Windows 365, a new service announced today at the Microsoft Inspire conference, is basically an unintentional riff on the Yo Dawg meme: Microsoft put Windows in the cloud so you can run a Windows computer while you’re running your computer. You can just call it a Cloud PC, as Microsoft does. It’s basically an easy-to-use virtual machine that lets you hop into your own Windows 10 (and eventually Windows 11) installation on any device, be it a Mac, iPad, Linux device or Android tablet. Xzibit would be proud.
While Windows 365 doesn’t come completely out of nowhere — rumors about some kind of Microsoft cloud PC effort have been swirling for months — its full scope is still surprising. It builds on Microsoft’s Azure Virtual Desktop service, which lets tech-savvy folks also spin up their own virtual PCs, but it makes the entire process of managing a Windows installation in a far-off server far simpler. You just need to head to Windows365.com when it launches on August 2nd, choose a virtual machine configuration, and you’ll be up and running. (Unfortunately, we don’t yet know how much the service is going to cost, but Microsoft says it will reveal final pricing on August 1st.)
Windows 365 likely isn’t going to mean much for most consumers, but it could be life-changing for IT departments and small businesses. Now, instead of managing local Windows installations on pricey notebooks, IT folks can get by with simpler hardware that taps into a scalable cloud. Windows 365 installations will be configurable with up to eight virtual CPUs, 16GB of RAM and 512GB of storage at the time of launch. Microsoft is also exploring ways to bring in dedicated GPU power for more demanding users, Scott Manchester, the director of Program Management for Windows 365, tells us.
Smaller businesses, meanwhile, could set up Windows 365 instances for their handful of employees to use on shared devices. And instead of lugging a work device home, every Windows 365 user can securely hop back into their virtual desktops from their home PCs or tablets via the web or Microsoft’s Remote Desktop app. During a brief demo of Windows 365, running apps and browsing the web didn’t seem that different than a local PC. It’s also fast enough to stream video without any noticeable artifacts, Manchester says. (Microsoft is also using technology that can render streaming video on a local machine, which it eventually passes over to your Cloud PC.) You’ll also be able to roll back your Cloud PC to previous states, which should be helpful if you ever accidentally delete important files.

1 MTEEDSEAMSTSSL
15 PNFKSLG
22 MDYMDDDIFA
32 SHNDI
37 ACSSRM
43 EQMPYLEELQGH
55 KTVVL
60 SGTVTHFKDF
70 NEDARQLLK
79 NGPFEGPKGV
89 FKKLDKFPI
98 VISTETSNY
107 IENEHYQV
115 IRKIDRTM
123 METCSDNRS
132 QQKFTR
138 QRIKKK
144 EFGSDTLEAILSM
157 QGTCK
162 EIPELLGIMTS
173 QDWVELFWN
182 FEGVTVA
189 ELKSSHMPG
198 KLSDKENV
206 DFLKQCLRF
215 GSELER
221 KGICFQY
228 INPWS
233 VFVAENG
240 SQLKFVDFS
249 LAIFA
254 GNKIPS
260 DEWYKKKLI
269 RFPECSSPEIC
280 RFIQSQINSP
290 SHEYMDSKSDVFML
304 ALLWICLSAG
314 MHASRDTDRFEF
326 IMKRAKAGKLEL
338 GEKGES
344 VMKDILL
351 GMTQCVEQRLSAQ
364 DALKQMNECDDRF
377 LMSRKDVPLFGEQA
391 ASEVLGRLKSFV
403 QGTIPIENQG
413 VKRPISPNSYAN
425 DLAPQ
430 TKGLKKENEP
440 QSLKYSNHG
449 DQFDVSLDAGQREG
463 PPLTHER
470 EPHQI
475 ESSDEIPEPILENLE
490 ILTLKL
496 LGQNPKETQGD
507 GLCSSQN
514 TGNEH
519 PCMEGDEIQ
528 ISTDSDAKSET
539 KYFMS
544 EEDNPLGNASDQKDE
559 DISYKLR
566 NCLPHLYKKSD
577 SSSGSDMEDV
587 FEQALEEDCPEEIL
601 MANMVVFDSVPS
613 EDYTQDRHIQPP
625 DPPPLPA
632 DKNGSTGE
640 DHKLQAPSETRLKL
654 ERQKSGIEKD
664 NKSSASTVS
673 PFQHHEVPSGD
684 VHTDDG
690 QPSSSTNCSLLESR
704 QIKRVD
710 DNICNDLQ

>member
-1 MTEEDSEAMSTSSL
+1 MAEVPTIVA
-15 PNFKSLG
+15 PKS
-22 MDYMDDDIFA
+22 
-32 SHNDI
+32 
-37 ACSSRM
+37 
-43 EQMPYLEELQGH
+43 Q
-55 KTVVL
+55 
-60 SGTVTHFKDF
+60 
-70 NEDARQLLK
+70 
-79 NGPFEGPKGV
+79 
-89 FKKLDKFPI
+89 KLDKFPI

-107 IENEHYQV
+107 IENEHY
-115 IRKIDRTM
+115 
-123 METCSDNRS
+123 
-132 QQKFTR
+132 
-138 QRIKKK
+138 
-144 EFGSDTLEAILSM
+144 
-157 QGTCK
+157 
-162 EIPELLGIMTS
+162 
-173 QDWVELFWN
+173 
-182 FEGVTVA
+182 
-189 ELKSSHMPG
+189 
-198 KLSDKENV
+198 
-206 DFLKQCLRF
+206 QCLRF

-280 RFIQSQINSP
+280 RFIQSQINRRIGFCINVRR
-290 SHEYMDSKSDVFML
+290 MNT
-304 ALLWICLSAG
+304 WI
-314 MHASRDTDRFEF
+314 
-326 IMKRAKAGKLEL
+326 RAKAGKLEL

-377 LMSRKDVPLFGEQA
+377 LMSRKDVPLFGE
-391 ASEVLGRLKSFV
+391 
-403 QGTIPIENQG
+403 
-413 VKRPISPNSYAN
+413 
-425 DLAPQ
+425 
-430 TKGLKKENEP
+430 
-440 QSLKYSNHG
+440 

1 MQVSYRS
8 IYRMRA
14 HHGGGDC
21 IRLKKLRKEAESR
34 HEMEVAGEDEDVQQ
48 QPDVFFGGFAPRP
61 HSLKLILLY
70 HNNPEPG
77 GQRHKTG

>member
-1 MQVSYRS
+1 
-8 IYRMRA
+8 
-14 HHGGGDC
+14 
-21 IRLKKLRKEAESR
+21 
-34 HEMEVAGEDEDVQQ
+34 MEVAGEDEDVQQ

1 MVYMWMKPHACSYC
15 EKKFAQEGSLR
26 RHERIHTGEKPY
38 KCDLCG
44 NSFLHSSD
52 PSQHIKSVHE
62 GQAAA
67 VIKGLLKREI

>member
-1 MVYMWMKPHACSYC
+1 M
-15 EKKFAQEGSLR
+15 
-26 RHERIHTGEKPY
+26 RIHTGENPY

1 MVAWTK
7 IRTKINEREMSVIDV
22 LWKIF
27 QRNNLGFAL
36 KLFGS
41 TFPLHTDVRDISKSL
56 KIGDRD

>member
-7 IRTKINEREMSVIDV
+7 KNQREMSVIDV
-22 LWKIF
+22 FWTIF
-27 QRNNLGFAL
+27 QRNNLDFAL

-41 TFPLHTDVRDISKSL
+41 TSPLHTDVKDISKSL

While the idea for Windows 365 came long before the pandemic, Microsoft workers spent the last year learning first-hand how useful a Cloud PC could be. They used a tool meant for hybrid work — where you can easily switch between working in an office or remotely — while stuck at home during the pandemic.
But why develop Windows 365 when Azure Virtual Desktop already exists? Manchester tells us that Microsoft noticed a whopping 80 percent of AVD customers were relying on third-party vendors to help manage their installations. “Ultimately, they were looking for Microsoft to be a one-stop-shop for them to get all the services they need to,” he said said.
That statistic isn’t very surprising. Virtualizing operating systems has been a useful local tool for developers over the last few decades, but it’s typically been a bit too difficult for mainstream users to manage on their own. And even though a tool like Azure Virtual Desktop brought it to the cloud (Manchester assures us that’s not going anywhere either), it’s even more difficult to manage.
One thing Windows 365 doesn’t mean, at least at this point, is the end of traditional computers. “I think we’ll still continue to have great client PC experiences,” said Melissa Grant, director of Product Marketing for Windows 365, in an interview. “You know we have a relationship with our laptops. It is our sort of home and hub for our computing experience. What we want to offer with Windows 365 is the ability to have that same familiar and consistent Windows experience across other devices.”
All products recommended by Engadget are selected by our editorial team, independent of our parent company. Some of our stories include affiliate links. If you buy something through one of these links, we may earn an affiliate commission.